Given that conservation funding is scarce, effective and focused approaches are needed to guarantee that resources are invested efficiently. One strategy is to use prioritisation tools that identify sites of high interest for biodiversity, and two of the most widely used approaches are based on identifying Key Biodiversity Areas (KBAs) and Important Plant Areas (IPAs).
However, it is largely untested as to whether these different techniques produce consistent and similar results and whether the sites they identify represent broader biodiversity. One way to test this is to adopt a systematic conservation planning approach, a transparent and inclusive process for measuring the extent to which networks of conservation areas meet conservation targets.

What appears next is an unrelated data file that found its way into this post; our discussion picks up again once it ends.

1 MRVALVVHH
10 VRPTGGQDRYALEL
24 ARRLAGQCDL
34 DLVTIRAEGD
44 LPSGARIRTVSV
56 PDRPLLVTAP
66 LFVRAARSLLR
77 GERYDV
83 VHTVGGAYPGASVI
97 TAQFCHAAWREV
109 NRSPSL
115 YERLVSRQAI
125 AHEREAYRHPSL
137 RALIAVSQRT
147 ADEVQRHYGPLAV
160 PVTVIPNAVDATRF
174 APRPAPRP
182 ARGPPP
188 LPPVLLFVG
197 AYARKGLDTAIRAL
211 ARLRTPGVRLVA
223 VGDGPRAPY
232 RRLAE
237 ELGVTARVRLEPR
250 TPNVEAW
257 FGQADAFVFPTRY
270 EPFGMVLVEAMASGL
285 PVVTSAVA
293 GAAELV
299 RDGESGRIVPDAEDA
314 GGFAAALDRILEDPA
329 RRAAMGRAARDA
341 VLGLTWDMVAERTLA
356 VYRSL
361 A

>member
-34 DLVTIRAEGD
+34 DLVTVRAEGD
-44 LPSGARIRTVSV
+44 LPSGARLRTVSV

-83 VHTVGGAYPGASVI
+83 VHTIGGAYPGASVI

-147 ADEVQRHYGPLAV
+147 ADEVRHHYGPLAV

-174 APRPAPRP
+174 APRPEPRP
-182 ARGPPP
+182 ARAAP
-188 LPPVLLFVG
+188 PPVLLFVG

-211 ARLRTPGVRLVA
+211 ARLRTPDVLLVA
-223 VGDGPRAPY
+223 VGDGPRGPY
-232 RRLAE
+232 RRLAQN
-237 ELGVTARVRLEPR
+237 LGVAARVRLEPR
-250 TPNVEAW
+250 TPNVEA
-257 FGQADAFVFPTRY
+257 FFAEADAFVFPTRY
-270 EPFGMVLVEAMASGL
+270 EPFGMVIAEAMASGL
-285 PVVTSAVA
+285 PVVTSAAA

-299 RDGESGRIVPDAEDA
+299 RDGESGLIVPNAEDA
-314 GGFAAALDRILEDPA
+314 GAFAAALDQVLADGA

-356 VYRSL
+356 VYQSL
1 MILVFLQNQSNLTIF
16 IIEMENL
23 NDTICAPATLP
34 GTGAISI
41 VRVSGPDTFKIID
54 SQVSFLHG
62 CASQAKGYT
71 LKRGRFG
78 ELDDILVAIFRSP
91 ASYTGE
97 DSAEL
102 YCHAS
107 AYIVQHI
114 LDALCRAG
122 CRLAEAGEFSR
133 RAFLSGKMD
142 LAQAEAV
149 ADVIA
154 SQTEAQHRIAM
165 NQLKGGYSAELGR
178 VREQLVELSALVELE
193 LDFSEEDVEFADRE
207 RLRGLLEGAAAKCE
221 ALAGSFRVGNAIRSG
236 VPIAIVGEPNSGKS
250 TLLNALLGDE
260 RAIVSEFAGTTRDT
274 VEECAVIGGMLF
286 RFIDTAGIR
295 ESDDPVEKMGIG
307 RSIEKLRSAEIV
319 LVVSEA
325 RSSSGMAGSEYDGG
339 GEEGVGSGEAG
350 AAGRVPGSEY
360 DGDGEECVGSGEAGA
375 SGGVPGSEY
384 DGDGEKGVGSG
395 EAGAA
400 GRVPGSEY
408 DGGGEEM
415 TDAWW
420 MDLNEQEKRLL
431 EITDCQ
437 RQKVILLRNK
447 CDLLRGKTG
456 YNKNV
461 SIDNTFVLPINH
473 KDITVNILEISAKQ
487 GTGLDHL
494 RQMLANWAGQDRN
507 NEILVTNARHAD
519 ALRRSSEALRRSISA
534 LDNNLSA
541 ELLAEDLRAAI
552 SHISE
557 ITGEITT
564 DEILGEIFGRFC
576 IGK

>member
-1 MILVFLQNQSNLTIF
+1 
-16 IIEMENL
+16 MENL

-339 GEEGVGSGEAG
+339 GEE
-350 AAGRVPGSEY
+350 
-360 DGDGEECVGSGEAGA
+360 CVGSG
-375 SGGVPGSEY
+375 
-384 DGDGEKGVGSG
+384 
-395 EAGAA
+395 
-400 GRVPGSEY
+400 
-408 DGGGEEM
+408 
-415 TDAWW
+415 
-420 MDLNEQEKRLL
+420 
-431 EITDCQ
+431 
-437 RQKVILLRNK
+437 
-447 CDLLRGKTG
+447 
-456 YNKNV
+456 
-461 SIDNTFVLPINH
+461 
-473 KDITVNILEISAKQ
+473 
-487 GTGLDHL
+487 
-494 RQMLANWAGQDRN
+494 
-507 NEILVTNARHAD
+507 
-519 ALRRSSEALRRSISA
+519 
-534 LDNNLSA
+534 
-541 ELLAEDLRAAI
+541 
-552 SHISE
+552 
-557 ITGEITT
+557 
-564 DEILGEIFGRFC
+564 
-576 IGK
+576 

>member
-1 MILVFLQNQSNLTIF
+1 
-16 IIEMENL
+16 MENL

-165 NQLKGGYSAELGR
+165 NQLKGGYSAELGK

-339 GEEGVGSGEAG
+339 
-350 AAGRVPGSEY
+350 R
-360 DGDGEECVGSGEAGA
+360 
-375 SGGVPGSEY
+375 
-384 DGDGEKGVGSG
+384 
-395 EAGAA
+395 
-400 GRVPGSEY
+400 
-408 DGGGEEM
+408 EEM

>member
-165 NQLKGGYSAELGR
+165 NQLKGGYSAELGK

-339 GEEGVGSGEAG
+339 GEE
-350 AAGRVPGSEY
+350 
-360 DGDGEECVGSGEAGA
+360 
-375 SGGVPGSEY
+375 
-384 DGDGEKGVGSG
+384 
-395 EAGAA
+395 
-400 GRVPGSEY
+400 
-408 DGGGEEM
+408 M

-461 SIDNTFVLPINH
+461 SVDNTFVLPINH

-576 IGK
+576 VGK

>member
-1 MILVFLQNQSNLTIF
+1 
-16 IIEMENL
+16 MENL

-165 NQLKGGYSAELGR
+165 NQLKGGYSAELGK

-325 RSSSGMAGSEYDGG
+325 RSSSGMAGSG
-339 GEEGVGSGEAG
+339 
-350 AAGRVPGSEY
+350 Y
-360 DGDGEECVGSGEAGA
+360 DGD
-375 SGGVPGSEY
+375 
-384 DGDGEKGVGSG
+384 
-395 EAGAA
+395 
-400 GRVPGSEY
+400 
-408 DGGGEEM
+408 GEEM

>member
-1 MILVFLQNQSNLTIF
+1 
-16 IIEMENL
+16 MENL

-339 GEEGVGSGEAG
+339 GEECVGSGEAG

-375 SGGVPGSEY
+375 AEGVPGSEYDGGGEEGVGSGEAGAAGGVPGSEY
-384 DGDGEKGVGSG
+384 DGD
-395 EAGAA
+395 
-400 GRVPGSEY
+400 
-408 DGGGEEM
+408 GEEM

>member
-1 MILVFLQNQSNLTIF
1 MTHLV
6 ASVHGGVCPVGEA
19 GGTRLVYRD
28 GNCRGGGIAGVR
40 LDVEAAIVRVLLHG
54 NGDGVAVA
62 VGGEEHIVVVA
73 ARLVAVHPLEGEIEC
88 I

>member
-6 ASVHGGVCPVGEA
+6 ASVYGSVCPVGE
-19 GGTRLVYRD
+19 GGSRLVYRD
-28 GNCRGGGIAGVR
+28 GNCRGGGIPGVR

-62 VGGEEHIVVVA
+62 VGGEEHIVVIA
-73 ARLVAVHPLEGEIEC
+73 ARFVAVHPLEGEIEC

This study will focus on comparing the KBA, IPA and systematic conservation planning approaches, focusing primarily on plant data but adding supporting fauna information where available, using the Maputaland global biodiversity hotspot as a case study then expand to the whole of Mozambique. This will involve evaluating the sensitivity and strengths of the KBA and IPA criteria thresholds, and investigating how they relate to national and landscape-scale prioritisation schemes developed using systematic conservation planning.
This is a PhD project funded by Kew Gardens under the Tropical Important plant Areas (TIPAs) programme (https://www.kew.org/science/our-science/projects/tropical-important-plant-areas-mozambique) and through the Darwin Initiative-funded project "Conservation social networking, ecotourism and land-use planning in Maputaland" (https://www.darwininitiative.org.uk/project/25003/).